When it comes to grilling and smoking foods, it’s hard to beat old-fashioned firewood for both a heat source and flavor. But did you know that different types of wood will actually bring different flavors to your cooking? Today we will look at the best wood for grilling and the differences between some of the most popular wood to cook with.
The warm glow and crackle of a true wood fire is borderline irresistible, but chances are the stuff in your woodpile may not be the best choice for cooking with. We will explore some favorite wood types you can use to grill and smoke a steak that can be used in almost any smoker or charcoal grill.
You want to use wood that provides a long, consistent heat source without being too overbearing on smoke.
We caught up with Alec Semersky from Hot Box Cooking Wood and asked him some questions about the different types of cooking woods and how they affect how food cooks and tastes.
It All Starts With a Good Bed of Coals
Semersky says, “You can never go wrong with getting your fire going and establishing a bed of coals with oak. Kiln-dried oakwood is the best you can get because it has a long, steady burn and will provide a nice bed of coals without being overbearingly smoky. ”
Oak may also be the most versatile wood for cooking steaks. Semersky likes how it gives a good sear on a steak and provides consistent temperatures throughout the cook.
Using mesquite will give steaks and other red meat an unmistakably bold, and smoky flavor synonymous with Texas-style grilling and barbecue. Hickory wood is another good option for grilling steaks as it will leave your food with almost a bacon-like flavor. These woods are fragrant and great for hot-and-fast grilling. But Semersky cautions you to use them sparingly when smoking food as it’s easy for the flavor from the smoke to be overpowering.
It’s hard to beat a combination of cherry and oak wood for grilling chicken. When cherry wood is added to an established oak fire, it brings a light and fruity flavor to the food that won’t overpower your dish.
Other fruit woods like apple, apricot, and peach, are both mild enough that they won’t make your chicken taste acrid and sweet enough that they truly enhance the flavor.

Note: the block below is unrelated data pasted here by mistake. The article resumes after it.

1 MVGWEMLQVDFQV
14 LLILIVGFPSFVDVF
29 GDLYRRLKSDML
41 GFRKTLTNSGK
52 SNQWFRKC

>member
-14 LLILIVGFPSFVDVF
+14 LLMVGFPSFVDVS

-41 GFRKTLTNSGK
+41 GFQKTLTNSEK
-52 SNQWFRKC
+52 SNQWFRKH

Sugar maple may be the perfect wood for grilling pork. Semersky calls sugar maple the across-the-board choice for pork and says it works well for everything from bacon to pork chops.
Sugar maple has a light maple syrup flavor that you can’t find in any other wood making it a perfect pairing for pork.
It’s especially good when grilling pork steaks, sausages, and ground pork patties.
“There’s an American subculture of barbecue enthusiasts looking for the next new thing,” said Lucas Servera of Nuke Grills, a company that sells Argentinian made grills in North America made exclusively for cooking with wood and charcoal.
Grilling over wood is becoming more popular in North America because people are looking for more fun and unique ways to cook food outdoors.
They are embracing styles of cooking like Argentinian, Brazillian, and South American, where spending time together gathering around and tending to the fire becomes just as important as what’s on the menu.
Whether you have a grill dedicated to wood-burning or you fire up some wood for grilling in your charcoal grill, cooking over real wood is definitely something worth trying this season.
- How to reheat tamales: Learn the secret to every method
- These are the collagen benefits you need to know about
- Video: This ‘new’ way to poach eggs might be the best (and simplest) ever
- This is how much you should actually be cooking for Thanksgiving dinner
- Make rich, savory Thanksgiving gravy with this easy trick